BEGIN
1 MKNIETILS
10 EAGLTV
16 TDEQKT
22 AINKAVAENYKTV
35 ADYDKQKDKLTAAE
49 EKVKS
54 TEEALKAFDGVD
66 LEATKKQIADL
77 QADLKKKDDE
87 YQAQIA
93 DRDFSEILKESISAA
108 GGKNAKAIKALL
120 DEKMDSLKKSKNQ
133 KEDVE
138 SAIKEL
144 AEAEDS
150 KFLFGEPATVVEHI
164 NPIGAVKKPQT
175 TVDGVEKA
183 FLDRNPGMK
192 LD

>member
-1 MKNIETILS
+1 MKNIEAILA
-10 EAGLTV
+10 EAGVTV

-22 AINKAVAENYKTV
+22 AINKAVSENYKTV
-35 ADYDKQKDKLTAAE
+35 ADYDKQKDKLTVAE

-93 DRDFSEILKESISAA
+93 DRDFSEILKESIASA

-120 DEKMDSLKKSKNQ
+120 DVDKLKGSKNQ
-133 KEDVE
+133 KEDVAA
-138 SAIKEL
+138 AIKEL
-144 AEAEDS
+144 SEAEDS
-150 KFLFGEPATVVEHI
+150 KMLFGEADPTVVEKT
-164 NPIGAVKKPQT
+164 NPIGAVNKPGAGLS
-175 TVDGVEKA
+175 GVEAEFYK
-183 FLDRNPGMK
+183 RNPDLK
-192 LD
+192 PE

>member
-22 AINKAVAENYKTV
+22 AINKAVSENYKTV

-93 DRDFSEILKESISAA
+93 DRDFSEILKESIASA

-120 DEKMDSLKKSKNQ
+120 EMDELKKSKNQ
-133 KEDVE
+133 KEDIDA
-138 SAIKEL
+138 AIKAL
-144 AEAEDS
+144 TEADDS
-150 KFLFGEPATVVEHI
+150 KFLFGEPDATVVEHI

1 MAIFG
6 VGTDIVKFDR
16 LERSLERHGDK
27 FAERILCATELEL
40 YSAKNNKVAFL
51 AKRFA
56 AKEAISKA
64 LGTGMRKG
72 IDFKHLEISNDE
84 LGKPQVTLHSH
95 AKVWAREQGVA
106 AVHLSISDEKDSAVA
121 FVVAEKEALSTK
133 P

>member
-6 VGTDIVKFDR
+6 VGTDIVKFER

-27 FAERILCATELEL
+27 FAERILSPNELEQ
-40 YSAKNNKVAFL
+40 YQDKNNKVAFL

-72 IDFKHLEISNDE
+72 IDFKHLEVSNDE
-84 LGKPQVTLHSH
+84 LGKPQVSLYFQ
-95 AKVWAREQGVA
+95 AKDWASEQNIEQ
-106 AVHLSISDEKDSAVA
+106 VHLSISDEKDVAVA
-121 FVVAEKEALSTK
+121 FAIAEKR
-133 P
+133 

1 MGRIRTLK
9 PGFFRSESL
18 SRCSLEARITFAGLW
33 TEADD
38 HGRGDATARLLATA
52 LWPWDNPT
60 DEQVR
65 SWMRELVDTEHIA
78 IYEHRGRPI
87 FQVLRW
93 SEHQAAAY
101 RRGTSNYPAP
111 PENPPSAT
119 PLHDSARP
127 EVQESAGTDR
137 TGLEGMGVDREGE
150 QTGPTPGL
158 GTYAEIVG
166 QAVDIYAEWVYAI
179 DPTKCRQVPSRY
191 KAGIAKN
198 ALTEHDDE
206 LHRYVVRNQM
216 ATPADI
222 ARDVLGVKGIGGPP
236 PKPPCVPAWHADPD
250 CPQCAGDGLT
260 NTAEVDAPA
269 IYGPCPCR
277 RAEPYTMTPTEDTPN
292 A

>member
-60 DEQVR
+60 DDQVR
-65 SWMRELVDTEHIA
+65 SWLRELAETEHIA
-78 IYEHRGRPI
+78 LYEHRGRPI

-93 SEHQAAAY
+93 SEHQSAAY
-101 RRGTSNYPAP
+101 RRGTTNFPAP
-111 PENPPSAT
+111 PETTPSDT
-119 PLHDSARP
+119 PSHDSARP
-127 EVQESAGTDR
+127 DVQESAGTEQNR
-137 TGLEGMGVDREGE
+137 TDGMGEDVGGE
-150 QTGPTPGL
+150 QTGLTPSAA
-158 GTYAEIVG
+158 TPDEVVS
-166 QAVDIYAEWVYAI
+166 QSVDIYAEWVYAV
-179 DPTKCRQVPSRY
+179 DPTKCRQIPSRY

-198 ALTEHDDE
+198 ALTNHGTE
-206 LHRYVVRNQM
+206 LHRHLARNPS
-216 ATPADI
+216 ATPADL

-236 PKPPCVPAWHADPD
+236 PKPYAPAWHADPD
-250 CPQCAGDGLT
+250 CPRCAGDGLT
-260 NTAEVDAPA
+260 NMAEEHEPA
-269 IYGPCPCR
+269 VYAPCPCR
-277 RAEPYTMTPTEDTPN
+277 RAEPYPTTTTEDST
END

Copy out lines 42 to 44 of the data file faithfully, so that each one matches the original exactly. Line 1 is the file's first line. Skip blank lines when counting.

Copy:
+150 KMLFGEADPTVVEKT
-164 NPIGAVKKPQT
+164 NPIGAVNKPGAGLS